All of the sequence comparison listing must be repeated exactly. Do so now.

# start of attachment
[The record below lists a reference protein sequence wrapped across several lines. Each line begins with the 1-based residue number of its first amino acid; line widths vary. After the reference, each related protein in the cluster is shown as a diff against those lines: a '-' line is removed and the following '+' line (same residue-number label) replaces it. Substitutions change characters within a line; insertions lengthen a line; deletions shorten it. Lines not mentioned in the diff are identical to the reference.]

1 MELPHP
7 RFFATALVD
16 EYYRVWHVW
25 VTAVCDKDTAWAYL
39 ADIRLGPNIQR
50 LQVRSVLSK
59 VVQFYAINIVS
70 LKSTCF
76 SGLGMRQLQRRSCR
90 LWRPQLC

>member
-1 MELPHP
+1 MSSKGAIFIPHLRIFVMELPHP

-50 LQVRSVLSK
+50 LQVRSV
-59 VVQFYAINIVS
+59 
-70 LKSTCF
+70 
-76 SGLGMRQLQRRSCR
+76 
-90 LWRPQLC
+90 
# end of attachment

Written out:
[The record below lists a reference protein sequence wrapped across several lines. Each line begins with the 1-based residue number of its first amino acid; line widths vary. After the reference, each related protein in the cluster is shown as a diff against those lines: a '-' line is removed and the following '+' line (same residue-number label) replaces it. Substitutions change characters within a line; insertions lengthen a line; deletions shorten it. Lines not mentioned in the diff are identical to the reference.]

1 MELPHP
7 RFFATALVD
16 EYYRVWHVW
25 VTAVCDKDTAWAYL
39 ADIRLGPNIQR
50 LQVRSVLSK
59 VVQFYAINIVS
70 LKSTCF
76 SGLGMRQLQRRSCR
90 LWRPQLC

>member
-1 MELPHP
+1 MSSKGAIFIPHLRIFVMELPHP

-50 LQVRSVLSK
+50 LQVRSV
-59 VVQFYAINIVS
+59 
-70 LKSTCF
+70 
-76 SGLGMRQLQRRSCR
+76 
-90 LWRPQLC
+90 